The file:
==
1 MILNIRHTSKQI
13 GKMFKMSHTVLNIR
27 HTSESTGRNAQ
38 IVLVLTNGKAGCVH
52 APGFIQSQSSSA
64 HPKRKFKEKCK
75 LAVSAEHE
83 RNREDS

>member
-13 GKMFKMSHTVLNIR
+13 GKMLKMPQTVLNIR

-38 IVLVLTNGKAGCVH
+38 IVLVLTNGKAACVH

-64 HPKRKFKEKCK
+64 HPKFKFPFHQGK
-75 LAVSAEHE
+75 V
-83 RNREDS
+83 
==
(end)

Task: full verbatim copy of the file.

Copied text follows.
1 MILNIRHTSKQI
13 GKMFKMSHTVLNIR
27 HTSESTGRNAQ
38 IVLVLTNGKAGCVH
52 APGFIQSQSSSA
64 HPKRKFKEKCK
75 LAVSAEHE
83 RNREDS

>member
-13 GKMFKMSHTVLNIR
+13 GKMLKMPQTVLNIR

-38 IVLVLTNGKAGCVH
+38 IVLVLTNGKAACVH

-64 HPKRKFKEKCK
+64 HPKFKFPFHQGK
-75 LAVSAEHE
+75 V
-83 RNREDS
+83 